If you build it, will they enroll? DETC 2012 Fall Workshop Session


So when you decide to build a new academic program or course, how do you know it will be successful?  Will enough students enroll to make it worthwhile?  Or even profitable?  How about graduates of the program?  Will they have good  career prospects from completing your program?  And what does success look like, anyway?

All of these questions were addressed in the roundtable session conducted by Ron Gregory at the DETC 2012 Fall Workshop last week — along with the somewhat dire consequences of failing to answer them before selecting a new program to develop.

You can download and read all of these points, ideas, and attendee comments in two PDF documents by clicking here: Ron’s presentation, “Selecting Winning Academic Programs,” and a “Summary of Comments.”

The session began with a presentation by Ron that included hints, tips, and a suggested method for selecting winning academic programs for development.  Many of these were contributed by colleagues at DETC-accredited institutions.  Others came from Ron’s 20-plus years of experience as an inside marketer and an outside consultant for DETC schools.  The attendees then commented on various aspects of the topic and added their ideas and methods to the discussion.

One key preface was that many schools decide to develop programs that are closely related to programs they already offer.  While this is certainly an important consideration, it can often overshadow more critical reasons for selecting a new program — namely, its marketability to prospective students, and the likelihood of job placements or promotions for its graduates.  Ron enumerated many reasons why these two considerations are vital in making the decision about whether or not to develop new programs.

The summary of the session and attendee comments is also reproduced in the remainder of this post.

Summary of Round Table Session and Comments from the DETC Fall Workshop

Led by Ron Gregory, October 15, 2012

 The reason for the session was to share tips and techniques for selecting academic programs that are more likely to be successful in a competitive market.  The session focused on the front-end marketability of the program or courses, and the backend employability of its graduates.

The session began with a presentation by Ron Gregory on the topic and subject matter:  How to select winning academic programs for development in a competitive market.  For a copy of his PowerPoint presentation in PDF format, complete with live, helpful links to online research resources, click here to retrieve it.

Ron prefaced the presentation with a comment:  Sometimes it’s easier to develop a program that is closely related to an institution’s current programs or curricula.  However, that doesn’t always assure a new program’s success with enrollment of prospective students, or placements in the job market for graduates of the program.  Instead, it would be better long term to develop programs that add to the institution’s success on several fronts, regardless of their immediate relevance to current curricula – while also taking into account the advantages of developing related programs.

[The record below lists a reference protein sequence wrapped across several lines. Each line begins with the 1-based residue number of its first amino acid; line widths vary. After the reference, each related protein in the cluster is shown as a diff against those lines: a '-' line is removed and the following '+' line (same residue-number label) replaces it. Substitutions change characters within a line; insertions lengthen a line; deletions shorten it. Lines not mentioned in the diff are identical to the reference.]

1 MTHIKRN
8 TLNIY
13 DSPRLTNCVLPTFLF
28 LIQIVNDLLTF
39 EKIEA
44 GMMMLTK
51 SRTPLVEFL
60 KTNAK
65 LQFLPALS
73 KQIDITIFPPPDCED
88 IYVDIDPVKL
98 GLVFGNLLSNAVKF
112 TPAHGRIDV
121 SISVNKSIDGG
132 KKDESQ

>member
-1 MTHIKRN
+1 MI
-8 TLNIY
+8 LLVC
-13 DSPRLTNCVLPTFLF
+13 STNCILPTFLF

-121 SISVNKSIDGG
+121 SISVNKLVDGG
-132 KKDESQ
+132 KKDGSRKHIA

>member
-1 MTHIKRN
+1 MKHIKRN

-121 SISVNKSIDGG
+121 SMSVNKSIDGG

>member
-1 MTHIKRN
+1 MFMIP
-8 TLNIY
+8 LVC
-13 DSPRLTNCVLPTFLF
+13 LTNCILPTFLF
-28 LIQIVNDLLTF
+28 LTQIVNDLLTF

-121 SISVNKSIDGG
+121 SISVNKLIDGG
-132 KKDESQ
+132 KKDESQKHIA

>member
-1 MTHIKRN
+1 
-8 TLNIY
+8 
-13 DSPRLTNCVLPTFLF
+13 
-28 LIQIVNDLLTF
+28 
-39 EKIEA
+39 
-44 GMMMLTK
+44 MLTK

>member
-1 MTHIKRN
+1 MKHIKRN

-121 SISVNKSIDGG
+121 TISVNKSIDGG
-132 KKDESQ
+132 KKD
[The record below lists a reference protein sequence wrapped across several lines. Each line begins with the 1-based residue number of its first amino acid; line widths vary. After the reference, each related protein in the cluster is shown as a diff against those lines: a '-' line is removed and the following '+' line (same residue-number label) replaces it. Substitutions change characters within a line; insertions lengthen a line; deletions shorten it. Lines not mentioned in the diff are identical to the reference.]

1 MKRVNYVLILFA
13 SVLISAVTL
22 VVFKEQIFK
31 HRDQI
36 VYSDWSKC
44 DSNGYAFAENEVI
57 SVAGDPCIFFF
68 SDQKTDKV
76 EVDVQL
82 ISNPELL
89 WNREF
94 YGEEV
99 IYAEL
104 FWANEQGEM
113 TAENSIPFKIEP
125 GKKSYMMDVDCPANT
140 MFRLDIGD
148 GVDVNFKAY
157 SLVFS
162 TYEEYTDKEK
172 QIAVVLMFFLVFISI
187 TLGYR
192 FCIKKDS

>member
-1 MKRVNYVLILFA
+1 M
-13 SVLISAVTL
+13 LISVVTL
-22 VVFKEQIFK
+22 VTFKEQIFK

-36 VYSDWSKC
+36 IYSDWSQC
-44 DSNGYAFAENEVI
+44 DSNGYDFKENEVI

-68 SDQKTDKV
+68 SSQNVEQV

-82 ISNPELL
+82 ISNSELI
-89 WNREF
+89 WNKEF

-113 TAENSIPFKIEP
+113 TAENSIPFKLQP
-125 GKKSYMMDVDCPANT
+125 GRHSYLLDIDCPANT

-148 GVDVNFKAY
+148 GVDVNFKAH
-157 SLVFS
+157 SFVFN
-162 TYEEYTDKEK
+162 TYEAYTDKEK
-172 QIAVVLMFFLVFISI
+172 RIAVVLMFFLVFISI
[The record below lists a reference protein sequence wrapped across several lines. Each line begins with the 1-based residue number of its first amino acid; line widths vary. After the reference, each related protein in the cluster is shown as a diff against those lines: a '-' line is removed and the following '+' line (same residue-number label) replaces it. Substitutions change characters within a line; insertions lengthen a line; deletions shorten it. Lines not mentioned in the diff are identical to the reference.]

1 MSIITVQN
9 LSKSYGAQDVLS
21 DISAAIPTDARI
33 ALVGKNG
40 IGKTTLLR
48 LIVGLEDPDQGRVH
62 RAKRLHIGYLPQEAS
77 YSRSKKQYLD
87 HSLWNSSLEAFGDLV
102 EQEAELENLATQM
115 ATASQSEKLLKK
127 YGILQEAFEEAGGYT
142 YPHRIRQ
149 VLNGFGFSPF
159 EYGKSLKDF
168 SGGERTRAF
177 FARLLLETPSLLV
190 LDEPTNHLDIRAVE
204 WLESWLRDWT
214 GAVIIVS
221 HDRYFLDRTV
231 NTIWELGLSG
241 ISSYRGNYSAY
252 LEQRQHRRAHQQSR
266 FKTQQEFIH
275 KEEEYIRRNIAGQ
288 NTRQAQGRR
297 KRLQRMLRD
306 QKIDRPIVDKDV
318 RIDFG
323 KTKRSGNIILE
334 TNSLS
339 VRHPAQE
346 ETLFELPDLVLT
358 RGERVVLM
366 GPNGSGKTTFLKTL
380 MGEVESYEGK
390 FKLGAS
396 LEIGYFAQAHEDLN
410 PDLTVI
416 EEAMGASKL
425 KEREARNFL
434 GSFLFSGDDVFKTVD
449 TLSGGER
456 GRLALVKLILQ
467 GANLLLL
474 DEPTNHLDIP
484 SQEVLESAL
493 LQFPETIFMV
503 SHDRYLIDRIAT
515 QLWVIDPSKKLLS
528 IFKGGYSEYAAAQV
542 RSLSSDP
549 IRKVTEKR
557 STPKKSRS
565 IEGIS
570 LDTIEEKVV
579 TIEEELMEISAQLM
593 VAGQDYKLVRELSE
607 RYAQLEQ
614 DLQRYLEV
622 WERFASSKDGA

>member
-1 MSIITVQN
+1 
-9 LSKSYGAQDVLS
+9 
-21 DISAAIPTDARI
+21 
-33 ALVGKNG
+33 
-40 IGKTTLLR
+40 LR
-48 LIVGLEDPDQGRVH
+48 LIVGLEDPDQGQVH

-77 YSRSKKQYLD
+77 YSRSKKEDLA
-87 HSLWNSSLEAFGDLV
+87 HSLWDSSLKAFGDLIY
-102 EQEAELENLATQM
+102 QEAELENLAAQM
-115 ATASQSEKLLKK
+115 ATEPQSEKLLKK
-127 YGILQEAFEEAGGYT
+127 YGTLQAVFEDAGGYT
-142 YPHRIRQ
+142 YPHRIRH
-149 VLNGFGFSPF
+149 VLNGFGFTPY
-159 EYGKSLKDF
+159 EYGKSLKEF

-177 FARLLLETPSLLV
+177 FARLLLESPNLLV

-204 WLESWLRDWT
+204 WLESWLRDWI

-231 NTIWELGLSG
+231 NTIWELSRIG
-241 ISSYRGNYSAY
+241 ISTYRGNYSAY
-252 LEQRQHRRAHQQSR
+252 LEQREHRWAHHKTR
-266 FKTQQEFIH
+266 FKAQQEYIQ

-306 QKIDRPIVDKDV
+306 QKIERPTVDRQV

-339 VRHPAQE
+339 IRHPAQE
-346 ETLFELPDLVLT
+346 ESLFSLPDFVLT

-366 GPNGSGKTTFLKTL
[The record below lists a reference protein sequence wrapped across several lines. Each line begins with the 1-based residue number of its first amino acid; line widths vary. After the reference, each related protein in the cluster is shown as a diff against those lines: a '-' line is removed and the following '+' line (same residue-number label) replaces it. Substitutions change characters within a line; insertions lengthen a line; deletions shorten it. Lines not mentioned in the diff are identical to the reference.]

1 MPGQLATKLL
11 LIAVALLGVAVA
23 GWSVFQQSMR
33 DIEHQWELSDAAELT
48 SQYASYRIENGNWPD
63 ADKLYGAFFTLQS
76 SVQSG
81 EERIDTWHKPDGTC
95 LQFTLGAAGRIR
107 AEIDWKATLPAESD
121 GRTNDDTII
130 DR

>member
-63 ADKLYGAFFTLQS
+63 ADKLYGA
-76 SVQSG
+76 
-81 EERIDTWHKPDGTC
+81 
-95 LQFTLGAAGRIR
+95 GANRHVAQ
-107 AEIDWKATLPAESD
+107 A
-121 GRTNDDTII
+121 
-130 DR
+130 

For all program selection decisions, Ron recommended following a procedure that judges the odds of the potential program to be successful in the areas of marketability and employability.  The consequences of developing a failing program on these factors, versus the rewards of developing a successful program, were presented.  When these are considered, the importance of “looking before you leap” is magnified.

A suggested selection procedure was suggested, along with tips and techniques for following each step, especially in the key area of marketing research.

During and following the presentation portion of the session, the floor was opened up to discussion of various relevant points, and Ron asked for a show of hands on a few questions.

  • One of these questions concerned how many attendees considered the marketability of new programs to be developed; about two thirds of the hands went up.
  • Another question asked how many schools considered the employability of graduates before developing a new program; only a few hands went up.
  • A third question asked of the attendees asked if their institution already had, or planned to develop, a career services function for the benefit of their graduates; about a third of the hands went up.

A summary of the comments made by the attendees follows, grouped by topic area:

  • Discussion about what makes a course “great” – financial, academic, marketability, employability of grads, or otherwise?
    • The question was raised:  Do great programs attract more qualified students?  While this is not always true, in the context of success as defined by the presentation, this is a given.  There is some circular logic here:  Great programs are partly, though not completely, defined by their attraction of more qualified students.  However, this attraction in turn contributes to higher inquiry conversion rates, revenues and profit, retention, and graduation rates.